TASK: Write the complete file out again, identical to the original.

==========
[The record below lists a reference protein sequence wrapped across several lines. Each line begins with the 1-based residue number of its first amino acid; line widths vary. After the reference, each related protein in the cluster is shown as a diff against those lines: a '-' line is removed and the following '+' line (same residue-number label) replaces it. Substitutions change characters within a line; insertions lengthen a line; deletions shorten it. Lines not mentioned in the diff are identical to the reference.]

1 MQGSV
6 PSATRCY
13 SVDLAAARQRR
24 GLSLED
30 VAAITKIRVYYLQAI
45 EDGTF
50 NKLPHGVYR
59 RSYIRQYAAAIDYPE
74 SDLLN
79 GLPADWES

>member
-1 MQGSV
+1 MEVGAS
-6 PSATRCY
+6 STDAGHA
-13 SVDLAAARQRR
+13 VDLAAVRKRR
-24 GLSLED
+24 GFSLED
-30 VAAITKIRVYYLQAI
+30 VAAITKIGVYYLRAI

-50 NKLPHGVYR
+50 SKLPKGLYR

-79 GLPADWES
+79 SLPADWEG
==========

[The record below lists a reference protein sequence wrapped across several lines. Each line begins with the 1-based residue number of its first amino acid; line widths vary. After the reference, each related protein in the cluster is shown as a diff against those lines: a '-' line is removed and the following '+' line (same residue-number label) replaces it. Substitutions change characters within a line; insertions lengthen a line; deletions shorten it. Lines not mentioned in the diff are identical to the reference.]

1 MQGSV
6 PSATRCY
13 SVDLAAARQRR
24 GLSLED
30 VAAITKIRVYYLQAI
45 EDGTF
50 NKLPHGVYR
59 RSYIRQYAAAIDYPE
74 SDLLN
79 GLPADWES

>member
-1 MQGSV
+1 MEVGAS
-6 PSATRCY
+6 STDAGHA
-13 SVDLAAARQRR
+13 VDLAAVRKRR
-24 GLSLED
+24 GFSLED
-30 VAAITKIRVYYLQAI
+30 VAAITKIGVYYLRAI

-50 NKLPHGVYR
+50 SKLPKGLYR

-79 GLPADWES
+79 SLPADWEG